After at first being closed, then struggling just to stay afloat for the past few months, gyms in Connecticut are facing another potentially devastating blow — this one coming from doctors.
A group of physicians sent a letter to Gov. Ned Lamont requesting he and the state's health department once again close gyms and prohibit indoor dining, as Connecticut and the nation face a continuing and likely growing spike in COVID-19 cases.
Dr. Lucian Davis of Yale New Haven Hospital spearheaded the effort of the 35 physicians, saying that those two activities are among the riskiest places where spread can happen the easiest.
"In restaurants as people are dining without masks, which of course is necessary, those are hotspots for transmission," Dr. Davis said. "As are gyms, where people are exercising and just breathing more than people would be if they were at rest."
The state has already had 345 deaths in November alone, more than the prior four months combined, and now has more than 5,000 total deaths since the start of the pandemic. As of Monday, there were more than 1,000 hospitalizations in the state, and the statewide positivity rate was 4.4 percent. Davis said the mortality rate in Connecticut may continue to tick up, especially given the number of travelers for Thanksgiving and heading into the holiday season.
"We're seeing just as many sick people and we don't know what the outcomes are yet, but we're really concerned about that," Davis said.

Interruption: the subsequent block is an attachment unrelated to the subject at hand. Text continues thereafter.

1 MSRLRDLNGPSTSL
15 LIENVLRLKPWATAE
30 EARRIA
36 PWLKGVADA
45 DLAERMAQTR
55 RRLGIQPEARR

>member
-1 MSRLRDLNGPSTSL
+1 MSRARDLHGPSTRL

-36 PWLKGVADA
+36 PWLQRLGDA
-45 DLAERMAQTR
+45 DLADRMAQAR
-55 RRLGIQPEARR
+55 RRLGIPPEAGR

As for the letter, Lamont said that he and his administration "continue to monitor all key metrics." The governor said his recent rollback to Phase II is "consistent with the advice of Dr. (Anthony) Fauci, who has said to keep bars closed and schools open — moves Connecticut has made."
Local gym owners said another shutdown would ruin them.
"It would be close to catastrophic," said Michael Carozza, who owns Carozza Fitness in Stamford. "It would be a pretty hard hurdle for many of us to come through."
Carozza said he's already cut capacity to 15 percent (less than the 25 percent allowed in Connecticut) and follows the CDC guidelines to keep clients safe in his 10,000 square-foot facility. He insists that they've been open for as long as they've been allowed to, and haven't had any positive cases.
The time between Thanksgiving and the holidays will be crucial in seeing how much spread occurs, and if more restrictions will be implemented by state officials.